While Milton may have been the first seventeenth-century canonical English writer to advance an arguably egalitarian view of woman,1 he is preceded and in some instances surpassed in this achievement by a number of early seventeenth-century women writers. Following Mary Nyquist's initial analysis of the contrast between Milton and Speght, I will contrast Milton's views on gender with those of Rachel Speght, whose work appeared approximately thirty years before Milton's divorce tracts. Although Speght's writing is qualified and complicated by contemporary gender restrictions imposed on women writers in this period, her notion of gender equality, especially in marriage, is still more “advanced” than Milton's. I must emphasize, though, that I do not intend to discount Milton's enlightened view of woman. It cannot be denied that the depth of subjectivity Milton grants Eve in Paradise Lost is certainly progressive for...
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SOURCE: Vecchi, Linda. “‘Lawfull Avarice’: Rachel Speght's Mortalities Memorandum and the Necessity of Women's Education.” Women's Writing 8, no. 1 (2001): 3-19.
[In the following essay, Vecchi argues that the central message of Speght's Mortalities Memorandum can best be understood by comparing its two poems, “The Dreame” and “Mortalities Memorandum,” the first of which bespeaks the author's thirst for knowledge, and the second of which exposes how difficult it was, even for an educated, self-confident woman like Speght, to escape the prison of seventeenth-century women's life.]
The publication in 1621 of Mortalities Memorandum by the twenty-four year-old Rachel Speght provides the only piece of documented evidence for the existence of the author's mother. No records of her birth, marriage, death, or even a name, remain to inform us of the person whose passing, Speght tells us, occasioned the composition of her only work in verse. We possess only slightly more information about the author herself. Speght was the daughter of a London Calvinist minister who, uncharacteristically for the age, encouraged his daughter's scholarly activities.1 She is perhaps best known as the author of The Mouzell for Melastomus (London, 1617), a prose refutation of Joseph Swetnam's misogynistic Araignment of Women (London, 1615), which was the first of a sequence...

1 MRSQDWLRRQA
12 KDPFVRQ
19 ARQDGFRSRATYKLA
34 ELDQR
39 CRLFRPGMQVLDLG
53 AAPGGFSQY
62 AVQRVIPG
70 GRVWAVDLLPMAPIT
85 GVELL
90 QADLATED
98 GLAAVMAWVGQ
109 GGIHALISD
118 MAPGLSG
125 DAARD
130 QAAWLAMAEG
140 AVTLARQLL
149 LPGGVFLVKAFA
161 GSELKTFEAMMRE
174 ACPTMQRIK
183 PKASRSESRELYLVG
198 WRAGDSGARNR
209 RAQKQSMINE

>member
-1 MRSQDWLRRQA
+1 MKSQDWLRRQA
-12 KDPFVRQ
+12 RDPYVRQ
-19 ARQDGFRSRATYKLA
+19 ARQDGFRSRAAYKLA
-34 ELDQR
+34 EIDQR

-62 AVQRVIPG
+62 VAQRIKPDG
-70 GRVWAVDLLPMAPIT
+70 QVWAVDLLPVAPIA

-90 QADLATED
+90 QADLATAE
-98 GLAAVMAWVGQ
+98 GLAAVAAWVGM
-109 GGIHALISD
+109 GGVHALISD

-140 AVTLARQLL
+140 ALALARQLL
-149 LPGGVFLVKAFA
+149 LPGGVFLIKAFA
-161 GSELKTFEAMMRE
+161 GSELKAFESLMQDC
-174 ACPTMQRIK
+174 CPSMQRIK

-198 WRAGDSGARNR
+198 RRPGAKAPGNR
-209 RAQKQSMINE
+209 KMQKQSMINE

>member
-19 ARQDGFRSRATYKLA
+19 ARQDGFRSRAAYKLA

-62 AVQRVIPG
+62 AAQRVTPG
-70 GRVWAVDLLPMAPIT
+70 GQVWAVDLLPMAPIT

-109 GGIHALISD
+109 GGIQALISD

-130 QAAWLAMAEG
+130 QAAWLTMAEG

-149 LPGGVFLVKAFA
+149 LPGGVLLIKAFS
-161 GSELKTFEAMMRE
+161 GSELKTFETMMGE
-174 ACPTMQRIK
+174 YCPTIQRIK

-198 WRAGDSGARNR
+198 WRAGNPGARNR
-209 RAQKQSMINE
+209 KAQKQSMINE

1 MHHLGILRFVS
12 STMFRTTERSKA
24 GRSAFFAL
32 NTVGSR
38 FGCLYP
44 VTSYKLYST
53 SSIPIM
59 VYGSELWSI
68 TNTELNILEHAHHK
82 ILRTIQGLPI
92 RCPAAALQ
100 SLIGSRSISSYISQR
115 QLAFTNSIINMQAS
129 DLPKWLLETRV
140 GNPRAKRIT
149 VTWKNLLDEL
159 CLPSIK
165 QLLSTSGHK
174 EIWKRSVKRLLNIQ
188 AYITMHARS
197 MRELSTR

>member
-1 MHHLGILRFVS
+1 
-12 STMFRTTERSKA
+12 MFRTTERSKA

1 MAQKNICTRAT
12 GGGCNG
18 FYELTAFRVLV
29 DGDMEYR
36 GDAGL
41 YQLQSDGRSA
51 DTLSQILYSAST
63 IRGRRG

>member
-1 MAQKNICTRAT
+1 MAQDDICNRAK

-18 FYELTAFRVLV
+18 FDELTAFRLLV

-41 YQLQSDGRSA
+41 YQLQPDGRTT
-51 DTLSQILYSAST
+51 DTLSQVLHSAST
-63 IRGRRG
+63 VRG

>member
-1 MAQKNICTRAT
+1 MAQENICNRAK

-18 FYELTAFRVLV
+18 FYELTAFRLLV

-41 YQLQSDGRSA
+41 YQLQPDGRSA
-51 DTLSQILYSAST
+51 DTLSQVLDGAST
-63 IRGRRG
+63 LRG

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Lewalski, Barbara Kiefer. “Old Renaissance Canons, New Women's Texts: Some Jacobean Examples.” Proceedings of the American Philosophical Society 138, no. 3 (September 1994): 397-406.
Argues that the works of Jacobean-era women like Speght deserve inclusion in the canon of English Renaissance literature to promote a better understanding of gender relations during the period.
———. Introduction to The Polemics and Poems of Rachel Speght, edited by Barbara Kiefer Lewalski, pp. xi-xxxvi. Oxford: Oxford University Press, 1996.
Provides an introduction to Speght's poems and polemics, elaborating on arguments in Lewalski's 1993 essay, “Defending Women's Essential Equality.”
———. “Female Text, Male Reader Response: Contemporary Marginalia in Rachel Speght's A Mouzell for Melastomus.” In Representing Women in Renaissance England, edited by Claude J. Summers and Ted-Larry Pebworth, pp. 136-62. Columbia: University of Missouri Press, 1997.
Outlines the central arguments of Speght's A Muzzle for Melastomus before describing the pointed attack on Speght in particular and women in general in annotations found in the margins of an early copy of Speght's work.
———. “Rachel Speght.” In Teaching Tudor and Stuart Women Writers, edited by...